This is the fourth in a series highlighting Colquitt County’s 15-0 state champi- onship season in 1994.

MOULTRIE – Colquitt County had given up just three touchdowns while winning their first four games of the 1994 state championship football season.

But the Packers defense shifted into an even higher gear for the next two games, a 7-3 win at home in a memorable meeting with Bainbridge and a 13-0 shutout of Ware County in Waycross.

The Packers managed just two touchdowns and a pair of field goals in the two games, but the defense successfully protected its goal line and surrendered just the one field goal against the Bearcats.

And late in the game at Mack Tharpe Stadium, it appeared that the 20-yard, third-quarter Jason Pollock field goal would be enough to deal the Packers their first loss of the season.

Linebacker Jesse Sutton made back-to-back plays to help keep the Bearcats out of the end zone after they had reached the Packers 1 early in the fourth quarter.

Sutton broke through on a blitz and hit Region 1-AAAA leading rusher Jonathan Butler for a 2-yard loss on second down.

On third down, Sutton blitzed again, forcing Pollock, the Bainbridge quarterback, to hurry his delivery and throw an incomplete pass.

Pollock’s field goal broke a scoreless tie, but the Packers were to mount one last drive and finish it in spectacular fashion.

That drive took 17 plays and led the Packers to the Bainbridge 11 with just over a half-minute left in the game.

Fullback Sam Collins was having one of the best games of his career, rushing for 67 yards on 11 carries. On the final drive, he carried six times for 28 yards.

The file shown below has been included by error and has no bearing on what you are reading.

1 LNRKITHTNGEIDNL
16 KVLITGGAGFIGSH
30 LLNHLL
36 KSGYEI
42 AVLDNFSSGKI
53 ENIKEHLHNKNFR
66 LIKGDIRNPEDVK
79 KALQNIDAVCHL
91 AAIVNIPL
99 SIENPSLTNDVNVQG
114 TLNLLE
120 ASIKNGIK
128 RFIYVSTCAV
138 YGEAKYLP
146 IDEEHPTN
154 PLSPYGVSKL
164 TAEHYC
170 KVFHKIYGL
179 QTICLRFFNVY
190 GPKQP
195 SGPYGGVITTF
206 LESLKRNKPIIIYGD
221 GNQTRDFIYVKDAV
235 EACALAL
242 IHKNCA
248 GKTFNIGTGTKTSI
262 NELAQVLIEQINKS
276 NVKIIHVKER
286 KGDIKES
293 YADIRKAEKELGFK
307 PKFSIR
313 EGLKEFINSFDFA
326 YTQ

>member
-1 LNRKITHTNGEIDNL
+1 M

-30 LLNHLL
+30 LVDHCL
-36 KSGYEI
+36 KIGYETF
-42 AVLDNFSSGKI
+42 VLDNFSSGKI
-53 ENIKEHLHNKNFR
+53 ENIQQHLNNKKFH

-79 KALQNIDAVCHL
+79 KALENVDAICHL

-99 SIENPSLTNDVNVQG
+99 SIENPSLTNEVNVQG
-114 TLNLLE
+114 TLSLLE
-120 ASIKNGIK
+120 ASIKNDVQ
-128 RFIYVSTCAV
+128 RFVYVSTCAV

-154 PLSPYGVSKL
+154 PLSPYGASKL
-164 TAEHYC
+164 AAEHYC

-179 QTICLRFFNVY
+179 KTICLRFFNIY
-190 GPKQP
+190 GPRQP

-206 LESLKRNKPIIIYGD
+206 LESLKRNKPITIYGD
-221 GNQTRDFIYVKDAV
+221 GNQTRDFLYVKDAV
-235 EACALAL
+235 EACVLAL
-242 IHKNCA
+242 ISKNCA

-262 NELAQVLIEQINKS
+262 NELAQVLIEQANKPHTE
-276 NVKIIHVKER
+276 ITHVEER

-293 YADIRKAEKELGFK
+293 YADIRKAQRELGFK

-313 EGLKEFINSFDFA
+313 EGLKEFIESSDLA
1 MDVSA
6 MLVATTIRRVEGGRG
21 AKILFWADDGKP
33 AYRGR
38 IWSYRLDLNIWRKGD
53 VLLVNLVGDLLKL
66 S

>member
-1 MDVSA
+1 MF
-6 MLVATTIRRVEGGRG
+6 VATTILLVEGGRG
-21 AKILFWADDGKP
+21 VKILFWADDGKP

Fortunately, when the Packers reached the Bearcats’ 11, quarterback Clif Henry had a weapon at his disposal that he did not have in the first half.

Region-leading receiver Ronald Bonner was sore from a knee injury suffered on a punting drill at practice on the Wednesday before the game.

He spent the first half of the game against Bainbridge on the sideline in shorts and his jersey.

After a scoreless first half in which the Packers completed just one pass, Bonner received permission from head coach Jim Hughes and team physician Dr. D.Q. Harris to suit up for the second half.

“It was hurting a little bit,” Bonner said of his knee following the game.

But, he added, “Sitting on the sidelines, I just couldn’t handle it.”

And it was Bonner who Henry was looking for with time running out.

Henry deliver the ball to the end zone. Bainbridge corner Marvin Hartsfield never turned around and Bonner reached back and hauled it in for the Packers’ first lead of the night with just 23 seconds remaining as the home stands erupted.

Points were at a premium the following Friday night in Waycross as well.

Ranked No. 1 in the state in Class AAAA, the Packers managed only a pair of field goals from Neal Clements and a third-quarter touchdown pass from Henry to Bonner.

But the first Clements field goal, which came from 20 yards out after the Packers stalled at the Ware County 3-yard line in the first quarter, was all Colquitt County would need.

The Gators maned just 53 yards on the ground on 26 carries and completed just 10-of-25 passes for 89 yards.

On the Packers first possession of the second half, they drove 67 yards for their only touchdown. Lavasky King had runs of 10, 10, 1 and 8 yards to set up Henry’s 21-yard scoring toss to Bonner.

Colquitt failed to get a first down on their next three possessions, but the defense made those struggles moot.

Clements’ second field goal of the game was from 23 yards out and came in the fourth quarter.

The game extended the Packers string of not allowing a touchdown to eight quarters.

Next Wednesday, the Packers defeat Valdosta and Lowndes, both by 10-7 scores.

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